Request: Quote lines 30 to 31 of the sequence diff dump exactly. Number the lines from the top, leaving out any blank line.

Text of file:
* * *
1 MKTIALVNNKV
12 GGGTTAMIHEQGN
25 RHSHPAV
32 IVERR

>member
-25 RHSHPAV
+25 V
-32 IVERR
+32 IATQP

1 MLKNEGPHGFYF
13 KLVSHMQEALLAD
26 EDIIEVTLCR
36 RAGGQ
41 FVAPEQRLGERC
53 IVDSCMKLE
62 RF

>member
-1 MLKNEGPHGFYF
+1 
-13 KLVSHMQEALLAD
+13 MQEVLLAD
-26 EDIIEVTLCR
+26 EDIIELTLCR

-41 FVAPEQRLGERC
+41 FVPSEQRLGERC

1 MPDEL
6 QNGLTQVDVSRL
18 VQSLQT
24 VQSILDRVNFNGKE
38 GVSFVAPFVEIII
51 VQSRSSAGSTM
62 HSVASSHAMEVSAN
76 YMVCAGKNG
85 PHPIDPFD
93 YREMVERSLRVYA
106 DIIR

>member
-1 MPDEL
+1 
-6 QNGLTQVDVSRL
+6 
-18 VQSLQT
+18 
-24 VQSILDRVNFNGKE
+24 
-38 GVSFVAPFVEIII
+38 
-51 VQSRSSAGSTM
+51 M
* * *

38 GVSFVAPFVEIII
51 VQSRSSAGSTM